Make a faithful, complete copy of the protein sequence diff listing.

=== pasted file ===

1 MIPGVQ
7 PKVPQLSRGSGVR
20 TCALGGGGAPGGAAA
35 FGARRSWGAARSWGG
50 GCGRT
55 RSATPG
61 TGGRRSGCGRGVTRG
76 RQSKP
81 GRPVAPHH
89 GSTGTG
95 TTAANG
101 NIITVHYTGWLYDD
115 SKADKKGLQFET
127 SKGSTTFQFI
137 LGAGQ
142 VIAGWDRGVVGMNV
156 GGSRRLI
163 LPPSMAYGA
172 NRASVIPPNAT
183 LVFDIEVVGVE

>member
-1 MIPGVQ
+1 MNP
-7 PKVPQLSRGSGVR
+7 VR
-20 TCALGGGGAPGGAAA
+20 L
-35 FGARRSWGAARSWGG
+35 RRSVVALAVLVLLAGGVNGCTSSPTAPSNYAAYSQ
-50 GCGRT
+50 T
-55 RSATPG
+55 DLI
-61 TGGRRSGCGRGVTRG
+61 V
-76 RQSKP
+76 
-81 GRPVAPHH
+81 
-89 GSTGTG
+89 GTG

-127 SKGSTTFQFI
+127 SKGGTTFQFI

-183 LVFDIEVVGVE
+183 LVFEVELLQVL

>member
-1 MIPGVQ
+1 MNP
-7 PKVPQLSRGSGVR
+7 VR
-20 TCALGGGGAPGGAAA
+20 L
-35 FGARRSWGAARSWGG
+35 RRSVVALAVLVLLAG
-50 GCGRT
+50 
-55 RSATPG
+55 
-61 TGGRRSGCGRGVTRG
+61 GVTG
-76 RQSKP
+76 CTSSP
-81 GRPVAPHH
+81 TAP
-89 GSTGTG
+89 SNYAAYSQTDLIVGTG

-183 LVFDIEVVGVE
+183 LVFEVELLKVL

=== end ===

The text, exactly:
1 MIPGVQ
7 PKVPQLSRGSGVR
20 TCALGGGGAPGGAAA
35 FGARRSWGAARSWGG
50 GCGRT
55 RSATPG
61 TGGRRSGCGRGVTRG
76 RQSKP
81 GRPVAPHH
89 GSTGTG
95 TTAANG
101 NIITVHYTGWLYDD
115 SKADKKGLQFET
127 SKGSTTFQFI
137 LGAGQ
142 VIAGWDRGVVGMNV
156 GGSRRLI
163 LPPSMAYGA
172 NRASVIPPNAT
183 LVFDIEVVGVE

>member
-1 MIPGVQ
+1 MNP
-7 PKVPQLSRGSGVR
+7 VR
-20 TCALGGGGAPGGAAA
+20 L
-35 FGARRSWGAARSWGG
+35 RRSVVALAVLVLLAGGVNGCTSSPTAPSNYAAYSQ
-50 GCGRT
+50 T
-55 RSATPG
+55 DLI
-61 TGGRRSGCGRGVTRG
+61 V
-76 RQSKP
+76 
-81 GRPVAPHH
+81 
-89 GSTGTG
+89 GTG

-127 SKGSTTFQFI
+127 SKGGTTFQFI

-183 LVFDIEVVGVE
+183 LVFEVELLQVL

>member
-1 MIPGVQ
+1 MNP
-7 PKVPQLSRGSGVR
+7 VR
-20 TCALGGGGAPGGAAA
+20 L
-35 FGARRSWGAARSWGG
+35 RRSVVALAVLVLLAG
-50 GCGRT
+50 
-55 RSATPG
+55 
-61 TGGRRSGCGRGVTRG
+61 GVTG
-76 RQSKP
+76 CTSSP
-81 GRPVAPHH
+81 TAP
-89 GSTGTG
+89 SNYAAYSQTDLIVGTG

-183 LVFDIEVVGVE
+183 LVFEVELLKVL